Monday, 20 December 2010

Learning to Relax



In July while looking for bees around YSP me and Brian, the ecologist, collected some solitary bees so we could ID them later. They are now pinned into a box, but i want to use the bees to make some screen prints for the exhibition and they aren't set in a perfect pose. At first i thought i might have to dissect them, take images of the different parts and put them back together with a bit of photoshop magic, but it was suggested i could relax each of the specimens instead and reset them.

Adam, the entomologist, sent me the instructions for making a relaxing jar so a couple of weeks ago i had my first go - with some dead honey bees as a test run.


To make a relaxing jar you will need:

A wide mouth glass jar with a screw on lid
Some absorbent material (news paper, sand or cotton)

Some blotting paper

Ethyl acetate (found in some nail polish removers)

Method:
Place the absorbent material in the bottom of the jar and moisten with water and add a drop or two if ethyl acetate. Cut out a disc of blotting paper to fit tightly inside the jar and sits on top of the absorbent material. Place the insect on the blotting paper and close the jar tightly. Let it sit for about 2-3 days, at high humidity. After that period, if the insects are flexible, mount them immediately. If the specimens are still too stiff, keep them in the relaxing jar longer, checking them everyday for signs of mold.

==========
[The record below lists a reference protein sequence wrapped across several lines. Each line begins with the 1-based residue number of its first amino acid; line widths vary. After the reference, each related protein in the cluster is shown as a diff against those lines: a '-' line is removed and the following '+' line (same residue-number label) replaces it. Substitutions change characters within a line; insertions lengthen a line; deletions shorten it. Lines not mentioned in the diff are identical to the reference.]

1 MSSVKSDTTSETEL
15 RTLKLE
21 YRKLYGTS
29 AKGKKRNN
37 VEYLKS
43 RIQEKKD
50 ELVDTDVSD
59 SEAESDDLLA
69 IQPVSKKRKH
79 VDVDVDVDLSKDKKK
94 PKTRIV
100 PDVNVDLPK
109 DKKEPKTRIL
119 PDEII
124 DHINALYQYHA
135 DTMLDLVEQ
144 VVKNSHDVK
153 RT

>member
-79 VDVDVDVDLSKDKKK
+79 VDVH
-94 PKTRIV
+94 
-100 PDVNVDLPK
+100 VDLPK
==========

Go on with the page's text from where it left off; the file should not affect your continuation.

I went and bought some nail varnish remover and made my relaxing jar and put a couple of bees in. Then put the jar in the airing cupboard. I checked on them a few times eager to see if my bees were all floppy and pliable, but after about 3 days i forgot to check...


So, here are my first relaxed bees - a bit of a moldy disaster, having spent over a week in our airing cupboard.
I'm glad i didn't try it with my solitary bees. I'll keep trying on other bees in the next few days to get better at it before attempting it with the solitary bees.

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